New Federal Regulations Target Conflict Minerals

Aug. 5, 2010
The financial reform bill that President Obama signed into law last month also included new regulations targeting "conflict minerals" sourced from unstable regions of the Democratic Republic of Congo (DRC) and surrounding countries. The new provisions, ...

The financial reform bill that President Obama signed into law last month also included new regulations targeting "conflict minerals" sourced from unstable regions of the Democratic Republic of Congo (DRC) and surrounding countries.

The new provisions, tucked inside more than 2,000 pages of legislation, require publicly-traded and electronic companies to submit an annual report outlining what they are doing to ensure the minerals they're using tin, tantalum, tungsten and gold, in particular are "conflict-free."

Recently, human rights advocates and various NGOs have put the spotlight on the sourcing of these minerals, claiming that militias in the DRC use the income generated by some mines to fund the country's brutal and long-running civil war. In a statement last week, Secretary of State Hillary Rodham Clinton described the devastating effects of trade in conflict minerals:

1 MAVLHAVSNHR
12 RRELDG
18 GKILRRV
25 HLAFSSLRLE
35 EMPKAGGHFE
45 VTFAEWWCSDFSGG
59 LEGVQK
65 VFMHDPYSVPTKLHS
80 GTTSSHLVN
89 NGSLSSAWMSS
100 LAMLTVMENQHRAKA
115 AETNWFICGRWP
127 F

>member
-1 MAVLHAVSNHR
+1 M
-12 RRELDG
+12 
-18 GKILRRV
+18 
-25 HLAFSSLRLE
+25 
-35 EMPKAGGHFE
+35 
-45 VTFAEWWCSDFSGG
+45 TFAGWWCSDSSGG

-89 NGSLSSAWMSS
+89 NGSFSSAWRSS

Last year in the Democratic Republic of Congo, I spoke out against the trade in "conflict minerals" that has funded a cycle of conflict there that has left more than 5 million people dead since 1998, displaced countless more, and spawned an epidemic of sexual and gender-based violence.

The new regulations require that companies certify where their minerals are sourced and disclose what steps are taken to ensure that they are not from sources funding conflict. The bill does not attach a penalty for using conflict minerals.

If you're curious about the details, see the legislation here, scroll down to "Title XV Miscellaneous Provisions"(which is near the end of the document), and find "Sec. 1502 Conflict Minerals."

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